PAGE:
First things first: Collagen does not make up hair.
Collagen is a protein found in the skin, gut, joints, and throughout the body to provide structure and strength. Hair, on the other hand, is predominantly made up of another protein, keratin. (Keratin is also found in your epidermis and nails.) Keratin is a protective protein that acts as a barrier. All proteins are made up of amino acids, often called “the building blocks” of proteins.
So why is collagen often marketed toward hair health? Well supplements like collagen powder aren’t actually the full collagen molecule (which would be too large to digest), but rather broken down and hydrolyzed collagen. In this form, it’s actually absorbable amino acids!
Essentially: The amino acids in collagen supplements can be used by the body to produce other proteins, such as keratin.
Certified trichologist and founder of Advanced Trichology William Gaunitz, FWTS, told mbg that the primary amino acid that is most helpful is called proline1. Many collagen supplements are transparent about the amino acid profile within their formula, so you can even find options that contain this amino acid and are likely better suited for hair health.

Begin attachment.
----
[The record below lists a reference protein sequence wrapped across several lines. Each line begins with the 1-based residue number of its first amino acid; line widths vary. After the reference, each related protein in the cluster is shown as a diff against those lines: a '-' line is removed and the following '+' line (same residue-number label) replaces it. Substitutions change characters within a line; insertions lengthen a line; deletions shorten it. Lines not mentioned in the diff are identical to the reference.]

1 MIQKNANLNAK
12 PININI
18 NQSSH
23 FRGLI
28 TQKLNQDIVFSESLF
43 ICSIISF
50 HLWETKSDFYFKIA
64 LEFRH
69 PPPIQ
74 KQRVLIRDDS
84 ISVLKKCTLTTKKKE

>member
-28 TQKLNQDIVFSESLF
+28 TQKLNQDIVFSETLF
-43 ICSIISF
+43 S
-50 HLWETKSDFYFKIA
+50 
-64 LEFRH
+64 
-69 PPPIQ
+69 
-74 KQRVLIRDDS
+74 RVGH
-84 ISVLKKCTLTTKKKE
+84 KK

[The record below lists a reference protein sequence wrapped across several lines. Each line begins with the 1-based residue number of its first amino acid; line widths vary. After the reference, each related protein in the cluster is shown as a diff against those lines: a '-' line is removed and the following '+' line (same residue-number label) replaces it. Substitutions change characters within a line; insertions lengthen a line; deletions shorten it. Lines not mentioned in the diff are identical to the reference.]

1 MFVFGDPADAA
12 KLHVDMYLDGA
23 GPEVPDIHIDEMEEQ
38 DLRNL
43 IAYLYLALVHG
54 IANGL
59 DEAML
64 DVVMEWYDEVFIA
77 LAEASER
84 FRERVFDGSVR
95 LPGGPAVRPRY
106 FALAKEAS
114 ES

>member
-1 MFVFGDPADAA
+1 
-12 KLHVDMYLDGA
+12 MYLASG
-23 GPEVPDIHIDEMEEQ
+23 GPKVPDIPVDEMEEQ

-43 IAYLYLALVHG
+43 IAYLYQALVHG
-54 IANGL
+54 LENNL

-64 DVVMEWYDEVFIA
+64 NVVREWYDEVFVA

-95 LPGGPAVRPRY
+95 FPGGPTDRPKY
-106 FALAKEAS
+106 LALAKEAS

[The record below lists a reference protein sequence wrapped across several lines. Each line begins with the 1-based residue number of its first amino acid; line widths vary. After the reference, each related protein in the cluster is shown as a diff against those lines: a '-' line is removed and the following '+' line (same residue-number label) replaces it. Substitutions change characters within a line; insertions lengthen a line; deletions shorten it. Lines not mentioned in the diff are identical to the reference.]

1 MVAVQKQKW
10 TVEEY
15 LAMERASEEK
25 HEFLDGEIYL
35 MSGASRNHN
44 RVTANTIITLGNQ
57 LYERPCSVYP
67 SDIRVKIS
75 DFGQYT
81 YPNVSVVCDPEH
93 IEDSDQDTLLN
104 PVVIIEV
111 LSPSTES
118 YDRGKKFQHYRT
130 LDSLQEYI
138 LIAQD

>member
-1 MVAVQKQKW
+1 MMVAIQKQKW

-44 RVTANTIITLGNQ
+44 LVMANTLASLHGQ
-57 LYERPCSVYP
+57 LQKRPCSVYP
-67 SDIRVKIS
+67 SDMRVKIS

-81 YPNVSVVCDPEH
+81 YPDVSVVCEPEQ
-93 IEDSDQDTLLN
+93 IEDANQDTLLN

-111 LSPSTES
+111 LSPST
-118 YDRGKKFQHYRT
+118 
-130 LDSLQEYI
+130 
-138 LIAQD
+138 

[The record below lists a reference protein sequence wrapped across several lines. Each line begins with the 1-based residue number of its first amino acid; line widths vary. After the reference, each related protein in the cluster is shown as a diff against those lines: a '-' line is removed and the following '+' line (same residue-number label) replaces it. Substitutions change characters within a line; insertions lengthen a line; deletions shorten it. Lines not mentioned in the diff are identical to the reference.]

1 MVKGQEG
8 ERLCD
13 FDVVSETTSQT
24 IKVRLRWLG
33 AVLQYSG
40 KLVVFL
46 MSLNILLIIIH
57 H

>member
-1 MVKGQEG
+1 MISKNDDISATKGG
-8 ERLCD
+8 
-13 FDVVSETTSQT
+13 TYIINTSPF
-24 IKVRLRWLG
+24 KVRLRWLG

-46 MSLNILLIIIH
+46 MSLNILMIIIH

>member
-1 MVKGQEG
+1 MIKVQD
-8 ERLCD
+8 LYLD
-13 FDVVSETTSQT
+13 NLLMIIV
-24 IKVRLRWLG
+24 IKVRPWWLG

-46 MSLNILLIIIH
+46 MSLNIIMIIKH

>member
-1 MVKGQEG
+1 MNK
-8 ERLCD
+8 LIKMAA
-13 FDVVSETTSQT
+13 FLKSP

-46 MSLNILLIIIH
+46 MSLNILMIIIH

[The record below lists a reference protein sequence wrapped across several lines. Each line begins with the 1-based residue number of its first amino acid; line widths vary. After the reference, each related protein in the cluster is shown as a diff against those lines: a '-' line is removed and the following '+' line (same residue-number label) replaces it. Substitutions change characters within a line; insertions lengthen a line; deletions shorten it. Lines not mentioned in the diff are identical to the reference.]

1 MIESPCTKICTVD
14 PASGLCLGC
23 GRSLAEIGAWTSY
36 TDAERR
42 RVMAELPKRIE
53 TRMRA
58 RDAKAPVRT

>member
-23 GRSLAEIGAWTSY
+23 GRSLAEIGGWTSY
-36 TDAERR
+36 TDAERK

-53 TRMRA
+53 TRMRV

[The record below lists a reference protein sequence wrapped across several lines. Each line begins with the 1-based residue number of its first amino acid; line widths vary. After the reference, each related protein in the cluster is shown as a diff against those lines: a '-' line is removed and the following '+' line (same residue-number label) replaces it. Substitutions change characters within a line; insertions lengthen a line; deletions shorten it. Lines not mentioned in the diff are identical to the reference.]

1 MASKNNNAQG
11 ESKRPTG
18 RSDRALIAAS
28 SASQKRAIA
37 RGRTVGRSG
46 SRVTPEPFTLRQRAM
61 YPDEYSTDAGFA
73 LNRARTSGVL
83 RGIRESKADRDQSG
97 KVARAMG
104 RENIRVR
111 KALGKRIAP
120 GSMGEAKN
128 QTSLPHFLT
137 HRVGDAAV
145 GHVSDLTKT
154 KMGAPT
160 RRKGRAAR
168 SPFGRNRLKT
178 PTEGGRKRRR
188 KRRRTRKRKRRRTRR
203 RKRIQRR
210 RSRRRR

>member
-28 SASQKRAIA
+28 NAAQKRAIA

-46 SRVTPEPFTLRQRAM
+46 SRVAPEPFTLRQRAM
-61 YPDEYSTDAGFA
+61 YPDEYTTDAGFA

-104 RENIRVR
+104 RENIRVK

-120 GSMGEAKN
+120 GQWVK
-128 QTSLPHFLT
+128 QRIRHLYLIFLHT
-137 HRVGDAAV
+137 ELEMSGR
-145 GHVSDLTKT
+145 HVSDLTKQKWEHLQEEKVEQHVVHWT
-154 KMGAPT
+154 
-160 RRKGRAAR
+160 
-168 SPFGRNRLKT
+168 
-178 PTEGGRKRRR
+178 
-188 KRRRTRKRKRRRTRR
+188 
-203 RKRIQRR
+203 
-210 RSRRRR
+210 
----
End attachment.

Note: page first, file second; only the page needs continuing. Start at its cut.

But it’s not just about the hair fiber itself, collagen can actually support the hair follicle and surrounding area. Rachel Maiman, M.D., board-certified dermatologist at Marmur Medical, notes that research has shown that collagen levels in surrounding the hair follicle and bulb increase during hair growth phase2 (otherwise called the anagen phase).* Then when they go into the maintenance and shedding phase, the collagen disappears.
So if the body can create more collagen, it may be able to support hair in the growth phase for longer. “As our bodies create more collagen, the layers regenerate. This supports our hair follicles by assisting them in re-entering the anagen phase and maintaining the hair growth cycle,” says Maiman.*
Indeed, we often talk about how you can’t have healthy hair without a healthy scalp. “Collagen supports the scalp’s thickness,”* Maiman says. “A thin scalp with insufficient collagen is less robust and less capable of holding the hair follicle bulbs in place.”